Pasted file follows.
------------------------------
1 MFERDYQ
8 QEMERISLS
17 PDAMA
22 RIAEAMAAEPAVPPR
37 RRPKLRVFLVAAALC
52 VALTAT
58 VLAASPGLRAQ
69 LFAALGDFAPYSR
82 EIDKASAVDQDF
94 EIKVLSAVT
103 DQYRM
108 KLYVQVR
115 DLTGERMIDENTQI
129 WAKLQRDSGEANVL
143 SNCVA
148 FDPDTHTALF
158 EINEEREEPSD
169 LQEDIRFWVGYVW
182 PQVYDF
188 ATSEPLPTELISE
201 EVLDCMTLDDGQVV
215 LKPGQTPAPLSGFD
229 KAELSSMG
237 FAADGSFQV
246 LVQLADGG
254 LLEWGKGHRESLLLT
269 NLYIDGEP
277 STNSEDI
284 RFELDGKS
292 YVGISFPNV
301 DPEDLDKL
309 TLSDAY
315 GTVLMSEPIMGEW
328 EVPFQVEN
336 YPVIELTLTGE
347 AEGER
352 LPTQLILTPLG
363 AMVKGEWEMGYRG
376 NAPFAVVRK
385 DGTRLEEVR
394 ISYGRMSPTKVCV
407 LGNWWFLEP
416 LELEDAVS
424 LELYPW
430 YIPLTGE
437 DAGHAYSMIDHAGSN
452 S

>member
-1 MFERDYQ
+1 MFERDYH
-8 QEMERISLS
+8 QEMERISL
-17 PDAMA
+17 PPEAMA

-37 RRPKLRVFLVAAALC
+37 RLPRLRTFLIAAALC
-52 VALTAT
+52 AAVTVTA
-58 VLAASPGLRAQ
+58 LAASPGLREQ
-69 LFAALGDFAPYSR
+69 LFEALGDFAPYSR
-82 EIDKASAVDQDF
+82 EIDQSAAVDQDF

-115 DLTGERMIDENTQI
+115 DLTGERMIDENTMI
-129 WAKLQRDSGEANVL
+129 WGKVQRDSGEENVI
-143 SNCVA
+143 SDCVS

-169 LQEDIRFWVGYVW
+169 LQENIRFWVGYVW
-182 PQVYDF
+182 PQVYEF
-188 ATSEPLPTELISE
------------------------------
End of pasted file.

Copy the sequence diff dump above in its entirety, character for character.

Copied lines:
1 MFERDYQ
8 QEMERISLS
17 PDAMA
22 RIAEAMAAEPAVPPR
37 RRPKLRVFLVAAALC
52 VALTAT
58 VLAASPGLRAQ
69 LFAALGDFAPYSR
82 EIDKASAVDQDF
94 EIKVLSAVT
103 DQYRM
108 KLYVQVR
115 DLTGERMIDENTQI
129 WAKLQRDSGEANVL
143 SNCVA
148 FDPDTHTALF
158 EINEEREEPSD
169 LQEDIRFWVGYVW
182 PQVYDF
188 ATSEPLPTELISE
201 EVLDCMTLDDGQVV
215 LKPGQTPAPLSGFD
229 KAELSSMG
237 FAADGSFQV
246 LVQLADGG
254 LLEWGKGHRESLLLT
269 NLYIDGEP
277 STNSEDI
284 RFELDGKS
292 YVGISFPNV
301 DPEDLDKL
309 TLSDAY
315 GTVLMSEPIMGEW
328 EVPFQVEN
336 YPVIELTLTGE
347 AEGER
352 LPTQLILTPLG
363 AMVKGEWEMGYRG
376 NAPFAVVRK
385 DGTRLEEVR
394 ISYGRMSPTKVCV
407 LGNWWFLEP
416 LELEDAVS
424 LELYPW
430 YIPLTGE
437 DAGHAYSMIDHAGSN
452 S

>member
-1 MFERDYQ
+1 MFERDYH
-8 QEMERISLS
+8 QEMERISL
-17 PDAMA
+17 PPEAMA

-37 RRPKLRVFLVAAALC
+37 RLPRLRTFLIAAALC
-52 VALTAT
+52 AAVTVTA
-58 VLAASPGLRAQ
+58 LAASPGLREQ
-69 LFAALGDFAPYSR
+69 LFEALGDFAPYSR
-82 EIDKASAVDQDF
+82 EIDQSAAVDQDF

-115 DLTGERMIDENTQI
+115 DLTGERMIDENTMI
-129 WAKLQRDSGEANVL
+129 WGKVQRDSGEENVI
-143 SNCVA
+143 SDCVS

-169 LQEDIRFWVGYVW
+169 LQENIRFWVGYVW
-182 PQVYDF
+182 PQVYEF
-188 ATSEPLPTELISE